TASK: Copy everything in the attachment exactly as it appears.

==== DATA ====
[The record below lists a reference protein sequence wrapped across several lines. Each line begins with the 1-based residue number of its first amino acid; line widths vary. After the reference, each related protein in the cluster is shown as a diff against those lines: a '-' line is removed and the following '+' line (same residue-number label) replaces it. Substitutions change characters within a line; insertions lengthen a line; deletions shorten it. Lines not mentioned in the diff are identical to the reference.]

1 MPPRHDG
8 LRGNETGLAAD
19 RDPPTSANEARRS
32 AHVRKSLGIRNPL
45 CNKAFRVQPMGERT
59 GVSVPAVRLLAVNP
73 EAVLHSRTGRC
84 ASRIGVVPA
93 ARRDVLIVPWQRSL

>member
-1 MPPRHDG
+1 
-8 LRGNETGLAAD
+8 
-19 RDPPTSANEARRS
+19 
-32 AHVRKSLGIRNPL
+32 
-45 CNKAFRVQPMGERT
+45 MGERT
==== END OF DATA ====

[The record below lists a reference protein sequence wrapped across several lines. Each line begins with the 1-based residue number of its first amino acid; line widths vary. After the reference, each related protein in the cluster is shown as a diff against those lines: a '-' line is removed and the following '+' line (same residue-number label) replaces it. Substitutions change characters within a line; insertions lengthen a line; deletions shorten it. Lines not mentioned in the diff are identical to the reference.]

1 MPPRHDG
8 LRGNETGLAAD
19 RDPPTSANEARRS
32 AHVRKSLGIRNPL
45 CNKAFRVQPMGERT
59 GVSVPAVRLLAVNP
73 EAVLHSRTGRC
84 ASRIGVVPA
93 ARRDVLIVPWQRSL

>member
-1 MPPRHDG
+1 
-8 LRGNETGLAAD
+8 
-19 RDPPTSANEARRS
+19 
-32 AHVRKSLGIRNPL
+32 
-45 CNKAFRVQPMGERT
+45 MGERT